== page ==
10 Alternative to Processed School Snacks

Posted on by admin | in babysitting

The snack is often a child’s favorite part of her packed school lunch, but ready-made, store-bought snacks can be filled with preservatives, chemical additives, flavoring, coloring agents and sweeteners. To avoid the potential health risks associated with childhood obesity, poor eating habits and processed foods, many parents opt to pack healthy alternatives. These are ten of the options that both you and your child can feel good about, packed with kid-pleasing flavor but none of the byproducts of processing.

  1. Fruit Leathers – Fruit leathers are the all-natural alternative to processed, neon-colored gummy fruit snacks, and are usually a big hit with the smaller set. You can often find these treats in the organic section of your local grocery store, but they’re also relatively simple to make at home.
  2. Fresh Fruit – Few things compete with fresh fruit when it comes to providing kids with snacks that they’ll willingly eat and their parents can provide with no guilt. To avoid pesticides and other questionable commercial agricultural compounds, opt for organic. At the very least, wash fruit thoroughly before serving or packing it.
  3. Homemade Baked Goods – When you make muffins and other treats from scratch, you control everything that goes into them. While many of the more popular mixes do have preservatives and other chemicals in them to extend their shelf life or prevent caking, there are organic offerings that don’t. To avoid some of the fats in many baked items, simply replace cooking oils with applesauce.
  4. Roasted Soy Nuts – Roasting soy nuts is quick, simple and renders a healthier alternative to savory snacks. They pack quite a punch in the “crunch” category, with plenty of flavor that will please kids and adults alike. One-fourth of a cup of toasted soy nuts contains 11 grams of protein, 117 calories and 6 grams of fat.
  5. Apple Slices and Organic Peanut Butter – There’s something about the flavor of apples and peanut butter that complement one another beautifully. To ensure that your little one is snacking on wholesome, natural ingredients, opt for organic peanut butter. Sunbutter and soy nut butter can be substituted for kids that attend peanut-free schools or are sensitive to peanuts. Because kids can be finicky about eating fruit that’s discolored, swipe a slice of lemon over each apple section before packing it. This will prevent browning that can be unappetizing to youngsters.
  6. Ants On a Log – Celery, peanut butter and raisins are collectively known as Ants On a Log, and have been a favorite for generations of kids. As with other recipes containing peanut butter, it can be substituted with sunbutter or soy nut butter to comply with peanut-free school regulations or to ease hunger pangs in peanut-sensitive tummies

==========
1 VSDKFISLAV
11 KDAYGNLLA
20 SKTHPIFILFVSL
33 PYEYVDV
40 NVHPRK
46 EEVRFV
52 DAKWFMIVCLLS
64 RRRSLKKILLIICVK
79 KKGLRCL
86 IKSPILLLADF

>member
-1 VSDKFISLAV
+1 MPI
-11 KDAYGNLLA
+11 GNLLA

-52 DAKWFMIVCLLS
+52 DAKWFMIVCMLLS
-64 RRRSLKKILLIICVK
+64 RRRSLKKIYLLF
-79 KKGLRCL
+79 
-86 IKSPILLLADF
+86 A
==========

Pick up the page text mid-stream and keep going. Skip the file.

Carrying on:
7. Popcorn – Popcorn can be a very healthy snack, but the microwave variety has been linked to a shocking number of dangerous, potentially carcinogenic chemicals. For all of the convenience of microwaved popcorn with none of the oils, chemicals and additives, simply toss a ½ cup of regular popcorn kernels in a no-frills brown lunch bag, and microwave until popping slows to two seconds.
  8. Roasted Kale – Even kids that snub all forms of leafy green produce will flip for roasted kale, which gives potato chips a run for their flavorful money and contain none of the questionable ingredients. Just remove the veins from kale leaves, and toss them in a scant amount of olive oil. Roast at 400° for roughly five minutes, turn and continue roasting for another 7 to 10. Pull them out of the oven before they start to turn brown, and sprinkle with a little bit of sea salt. You’ll be surprised at how difficult it is to keep a supply of roasted kale when your little ones discover how tasty it is.
  9. Dried Fruit – Sulphur dioxide, a sulphite preservative, has been linked to health concerns and is often present in large amounts in commercially processed dried fruit. The World Health Organization recommends that sulphite preservatives be avoided or phased out whenever possible. To keep sulphite preservatives out of your kids’ dried fruit, it might be wise to invest in a relatively inexpensive food dehydrator. The investment is a sound one if your kids are big dried fruit fans, as it will allow you to dry a variety of fresh produce and serve it with no traces of sulphur dioxide.
  10. Homemade Trail Mix – Tossing your homemade dried fruit with a selection of organically harvested nuts and other goodies to make a healthy, additive-free trail mix is a great option for kids that have no known sensitivities to nuts, just be sure that your child’s school doesn’t restrict tree nuts as a matter of policy.

Keeping your kids healthy and their diet free of potentially dangerous chemicals can be easier than you realize, it simply requires an investment of time. Experiment with healthy, unprocessed snacks to find others that everyone in your family will love and kick the processed habit for good!

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